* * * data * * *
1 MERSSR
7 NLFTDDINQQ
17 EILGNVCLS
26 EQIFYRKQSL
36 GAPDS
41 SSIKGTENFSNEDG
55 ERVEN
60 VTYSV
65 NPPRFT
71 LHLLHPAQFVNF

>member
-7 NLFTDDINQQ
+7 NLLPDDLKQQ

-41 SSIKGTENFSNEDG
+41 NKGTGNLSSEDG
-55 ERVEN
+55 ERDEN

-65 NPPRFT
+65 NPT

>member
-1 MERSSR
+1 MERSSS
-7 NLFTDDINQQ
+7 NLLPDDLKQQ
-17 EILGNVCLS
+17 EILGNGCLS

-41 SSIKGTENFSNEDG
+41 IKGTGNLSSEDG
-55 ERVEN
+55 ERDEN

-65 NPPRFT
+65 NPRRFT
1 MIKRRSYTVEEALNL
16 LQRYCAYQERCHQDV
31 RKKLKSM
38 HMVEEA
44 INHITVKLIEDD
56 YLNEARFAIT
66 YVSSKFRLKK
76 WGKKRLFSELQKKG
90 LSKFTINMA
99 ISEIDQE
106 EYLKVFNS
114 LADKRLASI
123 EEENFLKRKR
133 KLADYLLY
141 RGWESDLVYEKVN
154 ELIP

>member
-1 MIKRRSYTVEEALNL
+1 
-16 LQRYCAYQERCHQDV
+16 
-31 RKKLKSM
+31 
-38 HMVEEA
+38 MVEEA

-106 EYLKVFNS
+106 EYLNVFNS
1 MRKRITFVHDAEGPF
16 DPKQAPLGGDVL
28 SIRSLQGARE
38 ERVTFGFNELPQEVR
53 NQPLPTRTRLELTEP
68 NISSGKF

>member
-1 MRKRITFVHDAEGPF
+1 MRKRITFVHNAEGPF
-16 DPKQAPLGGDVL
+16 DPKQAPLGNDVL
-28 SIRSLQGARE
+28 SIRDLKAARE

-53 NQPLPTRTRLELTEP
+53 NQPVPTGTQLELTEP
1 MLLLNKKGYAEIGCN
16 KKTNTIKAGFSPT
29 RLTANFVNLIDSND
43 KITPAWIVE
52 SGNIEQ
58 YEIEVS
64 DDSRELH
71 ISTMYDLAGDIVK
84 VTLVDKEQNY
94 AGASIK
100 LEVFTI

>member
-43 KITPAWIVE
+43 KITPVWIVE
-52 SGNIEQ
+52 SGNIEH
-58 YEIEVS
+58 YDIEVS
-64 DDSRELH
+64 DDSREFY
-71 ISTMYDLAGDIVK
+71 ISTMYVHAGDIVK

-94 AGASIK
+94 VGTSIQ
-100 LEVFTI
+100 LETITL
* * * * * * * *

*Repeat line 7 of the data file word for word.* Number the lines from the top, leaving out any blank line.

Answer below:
55 ERVEN